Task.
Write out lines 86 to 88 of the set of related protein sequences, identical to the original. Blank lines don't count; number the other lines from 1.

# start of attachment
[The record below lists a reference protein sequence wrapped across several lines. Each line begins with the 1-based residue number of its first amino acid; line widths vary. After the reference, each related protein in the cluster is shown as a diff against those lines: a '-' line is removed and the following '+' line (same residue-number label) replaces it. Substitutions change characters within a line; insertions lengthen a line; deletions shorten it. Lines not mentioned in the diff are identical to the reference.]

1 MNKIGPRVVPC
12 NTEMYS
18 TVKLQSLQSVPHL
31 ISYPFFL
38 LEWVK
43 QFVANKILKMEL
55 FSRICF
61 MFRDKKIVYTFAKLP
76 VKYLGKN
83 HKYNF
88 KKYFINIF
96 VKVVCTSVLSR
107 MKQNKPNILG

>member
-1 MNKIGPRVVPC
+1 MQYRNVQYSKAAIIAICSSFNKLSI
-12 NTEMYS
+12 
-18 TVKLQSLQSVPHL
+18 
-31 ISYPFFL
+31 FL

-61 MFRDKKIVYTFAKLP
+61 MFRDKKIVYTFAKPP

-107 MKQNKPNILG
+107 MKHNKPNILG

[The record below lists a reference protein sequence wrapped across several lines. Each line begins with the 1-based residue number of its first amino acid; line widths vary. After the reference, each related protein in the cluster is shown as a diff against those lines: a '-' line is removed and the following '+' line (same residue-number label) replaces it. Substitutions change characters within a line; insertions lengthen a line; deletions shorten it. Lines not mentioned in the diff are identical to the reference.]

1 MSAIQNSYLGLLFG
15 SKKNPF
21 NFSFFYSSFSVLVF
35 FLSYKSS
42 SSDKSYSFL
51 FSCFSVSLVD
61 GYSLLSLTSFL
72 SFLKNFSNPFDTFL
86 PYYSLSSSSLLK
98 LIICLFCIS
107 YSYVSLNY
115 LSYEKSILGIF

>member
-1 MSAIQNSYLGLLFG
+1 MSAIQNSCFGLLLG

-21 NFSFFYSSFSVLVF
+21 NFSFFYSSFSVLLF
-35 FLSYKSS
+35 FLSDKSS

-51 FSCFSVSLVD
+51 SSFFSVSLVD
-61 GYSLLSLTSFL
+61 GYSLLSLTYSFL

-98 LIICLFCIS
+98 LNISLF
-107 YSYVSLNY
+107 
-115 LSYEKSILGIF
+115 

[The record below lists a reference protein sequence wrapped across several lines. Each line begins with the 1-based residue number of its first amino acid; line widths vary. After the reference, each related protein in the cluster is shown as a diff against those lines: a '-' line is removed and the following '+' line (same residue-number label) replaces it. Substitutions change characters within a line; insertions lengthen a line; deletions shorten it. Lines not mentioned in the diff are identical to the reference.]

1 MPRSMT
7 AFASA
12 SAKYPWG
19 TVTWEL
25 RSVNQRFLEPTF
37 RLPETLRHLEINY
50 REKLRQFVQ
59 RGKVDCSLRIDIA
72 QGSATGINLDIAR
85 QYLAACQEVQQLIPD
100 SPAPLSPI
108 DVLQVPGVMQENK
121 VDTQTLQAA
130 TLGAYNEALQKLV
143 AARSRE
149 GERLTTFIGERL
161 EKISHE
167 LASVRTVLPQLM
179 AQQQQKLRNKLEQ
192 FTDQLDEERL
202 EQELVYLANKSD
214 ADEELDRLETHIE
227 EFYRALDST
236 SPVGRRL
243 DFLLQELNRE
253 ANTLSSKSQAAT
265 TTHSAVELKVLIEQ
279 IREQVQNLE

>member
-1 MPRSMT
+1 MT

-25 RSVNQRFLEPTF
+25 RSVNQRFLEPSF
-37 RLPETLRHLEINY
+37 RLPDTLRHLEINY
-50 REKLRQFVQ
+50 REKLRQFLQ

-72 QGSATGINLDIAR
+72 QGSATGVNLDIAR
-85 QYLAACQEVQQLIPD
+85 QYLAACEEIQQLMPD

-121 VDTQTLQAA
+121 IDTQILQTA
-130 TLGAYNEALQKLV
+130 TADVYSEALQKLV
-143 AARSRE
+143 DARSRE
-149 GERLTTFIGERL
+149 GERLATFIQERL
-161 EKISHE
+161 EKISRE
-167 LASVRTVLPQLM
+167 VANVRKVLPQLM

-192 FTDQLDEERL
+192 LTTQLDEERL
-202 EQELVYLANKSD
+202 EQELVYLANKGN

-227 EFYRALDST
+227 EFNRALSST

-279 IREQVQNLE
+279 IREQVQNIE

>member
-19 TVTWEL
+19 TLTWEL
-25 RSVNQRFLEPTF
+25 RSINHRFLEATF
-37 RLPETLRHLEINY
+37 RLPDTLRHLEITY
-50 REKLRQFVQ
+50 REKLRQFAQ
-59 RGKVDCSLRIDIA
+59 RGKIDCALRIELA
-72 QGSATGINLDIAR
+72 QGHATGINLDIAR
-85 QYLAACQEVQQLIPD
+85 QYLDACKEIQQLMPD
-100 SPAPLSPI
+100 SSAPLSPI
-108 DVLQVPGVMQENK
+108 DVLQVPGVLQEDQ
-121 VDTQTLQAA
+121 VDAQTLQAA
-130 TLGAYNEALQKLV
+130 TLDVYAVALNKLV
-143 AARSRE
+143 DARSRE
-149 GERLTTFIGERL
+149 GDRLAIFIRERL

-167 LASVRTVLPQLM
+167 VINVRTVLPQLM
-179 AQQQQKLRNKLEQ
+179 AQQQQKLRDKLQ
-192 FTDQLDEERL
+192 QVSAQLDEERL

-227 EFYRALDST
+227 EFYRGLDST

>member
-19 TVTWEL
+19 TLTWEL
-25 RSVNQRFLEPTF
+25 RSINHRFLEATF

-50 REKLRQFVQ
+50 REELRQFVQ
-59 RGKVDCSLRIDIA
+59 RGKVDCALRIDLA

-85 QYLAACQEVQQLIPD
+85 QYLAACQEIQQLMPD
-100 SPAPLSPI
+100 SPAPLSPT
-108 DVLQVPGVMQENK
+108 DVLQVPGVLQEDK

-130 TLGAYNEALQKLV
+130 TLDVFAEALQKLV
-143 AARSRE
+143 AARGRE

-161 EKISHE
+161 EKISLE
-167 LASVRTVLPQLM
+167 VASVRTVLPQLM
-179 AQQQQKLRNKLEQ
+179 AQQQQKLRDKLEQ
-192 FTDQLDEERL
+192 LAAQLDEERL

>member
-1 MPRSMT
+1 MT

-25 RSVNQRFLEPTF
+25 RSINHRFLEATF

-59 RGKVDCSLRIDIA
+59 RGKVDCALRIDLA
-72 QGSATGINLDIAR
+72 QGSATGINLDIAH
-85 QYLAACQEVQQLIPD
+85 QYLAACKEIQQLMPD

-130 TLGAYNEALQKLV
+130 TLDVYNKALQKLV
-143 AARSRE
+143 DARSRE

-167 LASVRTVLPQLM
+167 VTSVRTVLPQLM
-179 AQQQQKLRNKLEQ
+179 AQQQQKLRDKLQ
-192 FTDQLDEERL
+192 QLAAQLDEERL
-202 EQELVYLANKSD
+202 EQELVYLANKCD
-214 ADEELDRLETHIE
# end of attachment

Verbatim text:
279 IREQVQNLE

>member
-1 MPRSMT